Three times as many migrants have arrived in Spain so far this year compared to the same period in 2016, the International Organization for Migration (IOM) says.
It means the number of sea arrivals in Spain - at 8,385 - could overtake Greece, which has had 11,713 people.
The shift may be because migrants are finding the Spanish route safer.
Earlier this week, footage showed migrants arriving by dinghy on a beach in Cádiz to the surprise of beachgoers.
The IOM say 11,849 people have arrived in Spain so far this year, compared with 13,246 in all of last year.
"We assume that some of the change is due to the fact that the route [to Spain] is considered a safe route up to the coast through Morocco," Joel Millman, a senior IOM spokesman, was quoted by AFP news agency as saying.
"It's possible that Spain will outperform Greece this year," Mr Millman said. "If so, that's a big change."
Many of those opting for the longer route to Europe are from west African countries including Senegal, Gambia, Guinea and Ivory Coast.
Spain is still far behind Italy, which received 96,861 until 9 August, according to the IOM.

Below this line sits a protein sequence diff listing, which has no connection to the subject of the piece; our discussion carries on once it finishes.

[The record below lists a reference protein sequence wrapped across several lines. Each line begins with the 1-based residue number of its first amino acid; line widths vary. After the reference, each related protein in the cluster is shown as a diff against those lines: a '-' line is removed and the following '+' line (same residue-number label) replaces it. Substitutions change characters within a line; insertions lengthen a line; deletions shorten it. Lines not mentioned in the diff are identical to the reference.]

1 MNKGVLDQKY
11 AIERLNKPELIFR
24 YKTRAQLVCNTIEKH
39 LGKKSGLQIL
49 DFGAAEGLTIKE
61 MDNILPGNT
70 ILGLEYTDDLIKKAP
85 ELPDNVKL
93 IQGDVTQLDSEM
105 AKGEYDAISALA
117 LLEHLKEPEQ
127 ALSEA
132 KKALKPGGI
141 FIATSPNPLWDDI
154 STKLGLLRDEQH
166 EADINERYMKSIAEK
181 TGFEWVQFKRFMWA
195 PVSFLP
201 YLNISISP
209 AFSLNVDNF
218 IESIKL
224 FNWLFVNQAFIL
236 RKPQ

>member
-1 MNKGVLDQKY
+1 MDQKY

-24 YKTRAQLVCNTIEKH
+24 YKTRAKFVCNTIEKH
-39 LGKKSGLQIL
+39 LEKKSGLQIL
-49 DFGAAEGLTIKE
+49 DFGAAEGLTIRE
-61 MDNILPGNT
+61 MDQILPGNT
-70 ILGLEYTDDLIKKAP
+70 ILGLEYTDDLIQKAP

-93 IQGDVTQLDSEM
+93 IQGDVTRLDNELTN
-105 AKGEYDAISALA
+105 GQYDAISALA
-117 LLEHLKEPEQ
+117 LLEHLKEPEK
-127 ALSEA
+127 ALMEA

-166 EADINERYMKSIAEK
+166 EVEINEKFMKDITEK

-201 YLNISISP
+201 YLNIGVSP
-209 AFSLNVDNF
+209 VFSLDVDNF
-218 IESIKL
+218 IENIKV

Overall numbers have fallen by almost 60% from the same period the previous year.
On Thursday, coastguards in southern Spain said 10 men from sub-Saharan Africa were rescued off Tarifa.
The coastguard said they were on a rickety boat off the southern town of Tarifa, in Cádiz province, where a boat full of migrants landed at a popular tourist beach on Wednesday, stunning tourists.
According to AFP, nine of the 30 or so migrants who arrived on the beach on Wednesday had been found.
They are all minors in their teens and, while they did not have any ID on them, are thought to be from Morocco, police were quoted as saying.
They will be taken to migrant reception centres, where they can apply for asylum in Spain, AFP adds.
Earlier this year thousands of protesters called on the Spanish government to allow people fleeing war-hit areas such as Syria in the country.
A note on terminology: The BBC uses the term migrant to refer to all people on the move who have yet to complete the legal process of claiming asylum. This group includes people fleeing war-torn countries such as Syria, who are likely to be granted refugee status, as well as people who are seeking jobs and better lives, who governments are likely to rule are economic migrants.